Best IAS And KAS Coaching Centre In Bangalore One lakh migratory birds arrive at Pong Dam lake Nearly one lakh migratory birds have reached in manmade Maharana Pratap Sagar Lake or Pong Dam. Most of these birds migrate every year to this lake in the month of October and continue to arrive till February. These birds fly from trans-Himalaya region of Tibet, Central Asia, Russia and Siberia. This time also birds like Bar Headed Geese, Pintail and Common Pochard in thousands can be seen flying over the lake area. Maharana Pratap Sagar, also known as Pong Reservoir or Pong Dam Lake was created in 1975, by building the highest earthfill dam in India on the Beas River in the wetland zone of the Siwalik Hills of the Kangra district of the state of Himachal Pradesh. The reservoir or the lake is a well-known wildlife sanctuary and one of the 25 international wetland sites declared in India by the Ramsar Convention. The Pong Reservoir and Gobindsagar Reservoir are the two most important fishing reservoirs in the Himalayan foothills of Himachal Pradesh. The entire reservoier is declared as a Wildlife Sanctuary in 1986 by the Himachal Pradesh government The reservoir is bounded by the rugged Dhauladhar mountain range, the low foothills of the Himalaya on the northern edge of the Indo-Gangetic plains, and the mountain streams cutting through valleys. Pong Dam Lake was declared a Ramsar Wetland site on account of its rich waterfowl diversity for conservation and sustainable use of the wetland. It has attracted migratory birds from the plains of India and Central Asian countries and Siberia. The reservoir peripheral land area has mixed perennial and deciduous pine forests on hills. Eucalyptus trees have also been grown in the area. A 5-kilometre (3.1 mi) belt from the periphery of the lake has been declared as buffer zone for the management of the bird sanctuary. What is Ramsar Convention? The Ramsar Convention is an international treaty for the conservation and sustainable utilization of wetlands, recognizing the fundamental ecological functions of wetlands and their economic, cultural, scientific, and recreational value. A wetland is a land area that is saturated with water, either permanently or seasonally, such that it takes on the characteristics of a distinct ecosystem.The primary factor that distinguishes wetlands from other land forms or water bodies is the characteristic vegetationof aquatic plants, adapted to the unique hydric soil The convention was developed and adopted by participating nations at a meeting in Ramsar, Mazandaran, Iran, on February 2, 1971, hosted by the Iranian Department of Environment, and came into force on December 21, 1975. The country with the highest number of Sites is the United Kingdom at 170. The state parties meet every three years as the Conference of the Contracting Parties (COP). The Ramsar Convention works closely with five other organisations known as International Organization Partners (IOPs). These are Birdlife International, the International Union for Conservation of Nature (IUCN), the International Water Management Institute (IWMI), Wetlands International and WWF International.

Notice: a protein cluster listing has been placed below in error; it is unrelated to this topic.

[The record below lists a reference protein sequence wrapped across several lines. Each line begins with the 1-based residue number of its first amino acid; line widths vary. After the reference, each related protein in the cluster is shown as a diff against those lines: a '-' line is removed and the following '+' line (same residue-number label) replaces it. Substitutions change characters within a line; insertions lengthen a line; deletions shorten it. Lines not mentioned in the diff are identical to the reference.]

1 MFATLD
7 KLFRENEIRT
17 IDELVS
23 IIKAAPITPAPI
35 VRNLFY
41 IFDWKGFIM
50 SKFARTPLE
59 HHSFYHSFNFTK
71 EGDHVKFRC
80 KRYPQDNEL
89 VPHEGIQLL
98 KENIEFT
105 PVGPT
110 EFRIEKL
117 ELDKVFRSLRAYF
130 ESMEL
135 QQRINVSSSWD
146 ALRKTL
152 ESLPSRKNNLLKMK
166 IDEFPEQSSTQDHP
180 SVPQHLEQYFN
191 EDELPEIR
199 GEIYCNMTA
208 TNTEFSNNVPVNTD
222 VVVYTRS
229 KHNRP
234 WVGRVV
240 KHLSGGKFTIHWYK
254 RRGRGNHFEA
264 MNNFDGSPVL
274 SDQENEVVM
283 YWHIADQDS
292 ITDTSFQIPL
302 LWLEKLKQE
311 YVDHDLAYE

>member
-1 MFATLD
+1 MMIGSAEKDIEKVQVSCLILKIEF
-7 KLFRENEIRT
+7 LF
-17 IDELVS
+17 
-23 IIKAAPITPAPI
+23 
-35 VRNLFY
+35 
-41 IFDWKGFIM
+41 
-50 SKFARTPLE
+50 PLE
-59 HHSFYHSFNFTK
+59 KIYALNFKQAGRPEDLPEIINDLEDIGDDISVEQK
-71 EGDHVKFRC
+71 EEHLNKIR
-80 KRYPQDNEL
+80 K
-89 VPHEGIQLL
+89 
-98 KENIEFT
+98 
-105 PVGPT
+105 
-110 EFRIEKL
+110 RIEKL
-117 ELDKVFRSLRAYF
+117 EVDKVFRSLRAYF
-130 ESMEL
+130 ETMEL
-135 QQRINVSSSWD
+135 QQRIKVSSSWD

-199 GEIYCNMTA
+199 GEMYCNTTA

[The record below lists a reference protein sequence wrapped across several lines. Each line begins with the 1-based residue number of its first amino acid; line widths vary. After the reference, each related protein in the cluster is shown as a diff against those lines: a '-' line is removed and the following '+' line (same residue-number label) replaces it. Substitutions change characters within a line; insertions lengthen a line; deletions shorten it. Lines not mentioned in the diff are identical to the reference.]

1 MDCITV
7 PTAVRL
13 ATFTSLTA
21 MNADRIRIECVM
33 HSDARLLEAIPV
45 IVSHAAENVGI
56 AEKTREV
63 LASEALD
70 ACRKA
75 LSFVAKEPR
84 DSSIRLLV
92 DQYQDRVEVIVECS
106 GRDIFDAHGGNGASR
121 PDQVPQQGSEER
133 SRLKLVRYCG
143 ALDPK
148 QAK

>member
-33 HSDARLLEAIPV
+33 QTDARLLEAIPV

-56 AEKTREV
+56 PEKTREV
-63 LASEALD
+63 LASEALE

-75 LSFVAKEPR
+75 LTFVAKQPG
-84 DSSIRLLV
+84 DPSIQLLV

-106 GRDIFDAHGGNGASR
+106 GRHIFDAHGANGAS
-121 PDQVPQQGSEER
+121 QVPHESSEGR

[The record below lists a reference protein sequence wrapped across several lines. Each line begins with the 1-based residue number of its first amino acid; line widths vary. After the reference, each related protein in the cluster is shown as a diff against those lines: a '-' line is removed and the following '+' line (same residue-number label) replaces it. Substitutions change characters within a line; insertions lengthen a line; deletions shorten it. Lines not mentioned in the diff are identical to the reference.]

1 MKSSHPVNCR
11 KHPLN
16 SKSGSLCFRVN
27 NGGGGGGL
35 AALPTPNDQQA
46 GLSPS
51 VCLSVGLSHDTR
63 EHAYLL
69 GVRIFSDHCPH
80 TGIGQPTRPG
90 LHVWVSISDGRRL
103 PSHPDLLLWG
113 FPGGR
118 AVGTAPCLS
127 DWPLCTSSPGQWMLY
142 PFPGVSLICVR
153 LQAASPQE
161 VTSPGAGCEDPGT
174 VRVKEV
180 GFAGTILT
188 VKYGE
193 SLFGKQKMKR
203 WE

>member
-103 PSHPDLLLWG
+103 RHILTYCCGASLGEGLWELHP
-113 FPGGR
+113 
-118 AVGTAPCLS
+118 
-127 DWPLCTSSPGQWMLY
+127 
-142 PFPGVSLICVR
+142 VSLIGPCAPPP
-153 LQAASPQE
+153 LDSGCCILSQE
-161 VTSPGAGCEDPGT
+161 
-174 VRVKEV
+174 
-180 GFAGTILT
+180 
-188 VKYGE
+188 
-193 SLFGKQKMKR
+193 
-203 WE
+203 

Best IAS & KAS Coaching Centre in Bangalore Confusion over sand-mining norms in Kerala sparks concern A notification issued by the Union Ministry of Environment, Forests and Climate Change prescribing regulations on river sand mining is feared to result in a mismatch with the Kerala State legislation on the issue. What does the central notification mandates? District Environment Impact Assessment Authority empowered to issue environmental clearance for sand mining below five hectares. It prescribes guidelines for the preparation of a district survey report to identify river sand resources, protection of the riverine ecology and steps to check illegal mining. It mandates to establish District expert appraisal committee to screen projects . Must have no representatives of local bodies. Submission of district survey report every 5 years once. Use of technology aided system for monitoring illegal mining. What does the Kerala Protection of River Banks and Regulation of Removal of Sand Act, 2001 mandates? District-level expert committees chaired by the respective District Collectors have been constituted to check illegal mining. The State government had imposed a total ban on sand mining from six rivers and imposed restrictions on mining from five rivers for a three-year period. It has local representatives . Submission of the sand audit report for every 5 years. River management fund for management of river bank. Penalty of up to two years imprisonment with fine . Extraction of ordinary sand, removal of sand deposits from farms and silt from dams and reservoirs are the activities that have been exempted. Experts and environmental activists fear: This confusion would create a situation for illegal mining to flourish in the State. It is neither necessary nor desirable to have a district expert committee set up under the State Act and a District EIA Authority mandated by the Central notification, both chaired by the District Collector. It will only lead to confusion and conflict. Exemptions cited in the notification would be manipulated to bypass the requirement of environment clearance for river sand mining.